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The Muslim Brotherhood and Voting
If one wants to get a more realistic picture of how the Muslim Brotherhood and its international legacy organizations view voting and the democratic process than the usual platitudes of their public discourse, it is well worth reading the Guide to Voting in Islam,posted by the Muslim Association of Britain.

This document and commentary on its content was first posted on the Global Muslim Brotherhood Daily Report, available for a free subscription.

Because the Koran makes no distinction between the state and religion, voting itself becomes, as one British Imam is quoted in the document as saying, a form of jihad:

I consider Muslim political participation, especially in a non-Muslim country, as a form of jihad. This is our country and it would be foolish not to participate in the political processes which eventually shape our future and that of Islam. I support marching in the streets to raise awareness about certain issues. However, if we really want to change the status-quo then we have to influence those who walk the corridors of power. Muslims need not only to vote but put forward Muslim candidates in all the mainstream and serious independent parties. We need to be represented or be present at the tables around which policies are discussed, made and agreed.

The Guide to Voting offers grudging support for alliances with non-Muslims if the alliance is for the good of the Muslim population. Totally absent is the consideration of what is good for the country in which the Muslim individual is voting. This is made explicitly clear in a quote by Abdur Raheem Green, Dawah Administrator of the Central Mosque of London included in the Guide:

It has long been my position that any type of participation in democracy is a type of approval of that system. **I have no doubt that democracy is antithetical to Islam.** However, having read and listened to the sayings of many scholars on this issue, and being faced with the reality of a growing Muslim population here in the UK, who for all intents and purposes consider this their home, it has become clear to me that we must participate in every aspect of society as much as possible to ensure our rights and continued existence and well being in this society. This participation most certainly includes voting for whichever party or candidate best serves the needs and interests of the UK and indeed world wide Muslim population. **This does not mean approval or acceptance of the ideal of secular democracy, but the intention is to use the means and avenues available to benefit Muslims and the communities we reside in.**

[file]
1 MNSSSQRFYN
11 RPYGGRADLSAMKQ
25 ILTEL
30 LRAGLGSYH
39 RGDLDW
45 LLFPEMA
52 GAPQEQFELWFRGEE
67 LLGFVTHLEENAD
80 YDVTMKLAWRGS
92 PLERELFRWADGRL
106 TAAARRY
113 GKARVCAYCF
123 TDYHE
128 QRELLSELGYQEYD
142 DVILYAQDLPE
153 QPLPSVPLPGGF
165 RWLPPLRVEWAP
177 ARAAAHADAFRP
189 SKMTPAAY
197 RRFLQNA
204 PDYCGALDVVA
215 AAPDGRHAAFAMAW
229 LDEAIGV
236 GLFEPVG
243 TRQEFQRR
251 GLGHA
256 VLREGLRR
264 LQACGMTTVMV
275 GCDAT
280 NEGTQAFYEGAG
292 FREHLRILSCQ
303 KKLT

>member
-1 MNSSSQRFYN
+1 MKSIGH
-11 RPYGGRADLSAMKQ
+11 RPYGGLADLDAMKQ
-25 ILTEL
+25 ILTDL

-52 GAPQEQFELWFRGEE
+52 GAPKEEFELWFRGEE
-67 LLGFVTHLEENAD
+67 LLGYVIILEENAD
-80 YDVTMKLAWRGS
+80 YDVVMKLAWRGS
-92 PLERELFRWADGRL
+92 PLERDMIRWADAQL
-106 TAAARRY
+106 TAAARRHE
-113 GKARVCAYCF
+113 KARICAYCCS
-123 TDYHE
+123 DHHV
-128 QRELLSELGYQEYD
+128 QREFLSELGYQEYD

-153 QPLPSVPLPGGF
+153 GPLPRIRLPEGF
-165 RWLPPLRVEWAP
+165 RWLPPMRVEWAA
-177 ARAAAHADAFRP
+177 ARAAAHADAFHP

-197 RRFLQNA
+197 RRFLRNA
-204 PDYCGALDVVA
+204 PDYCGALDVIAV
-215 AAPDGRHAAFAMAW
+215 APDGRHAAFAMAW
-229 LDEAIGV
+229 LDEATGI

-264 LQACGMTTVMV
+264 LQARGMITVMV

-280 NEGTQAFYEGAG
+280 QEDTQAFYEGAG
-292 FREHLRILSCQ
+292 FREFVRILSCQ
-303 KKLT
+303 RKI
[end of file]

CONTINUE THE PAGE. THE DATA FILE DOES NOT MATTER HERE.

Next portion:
That seems pretty straightforward to me. There is not a commitment to the fundamental concept of freedom and multi-party democracy. There is solely a commitment to establishing an Islamic state, and if that can be advanced through participating in elections, then so be it.

This ties in with the calls of the MB legacy groups in the United States to get Sen. John McCain stop using the adjective Islamic to describe radical Islamist terrorists.

The charge is led by Muneer Fareed of ISNA, who says that "I think this is just criminality, fair and square. We should just call them criminals. You want to call them terrorist criminals, fine. But adding the word 'Muslim' or 'Islamic' certainly doesn't help our cause as Americans."

But therein lies the rub, because it is clear from the Guide, and many other writings, that the MB's primary loyalty is not to whatever country they live in, but to the establishment of an Islamist state. And the terrorists define themselves as acting on behalf of Islam, and embrace the word.

So on whose behalf is Fareed and ISNA speaking? One must always ask that when dealing with the MB.

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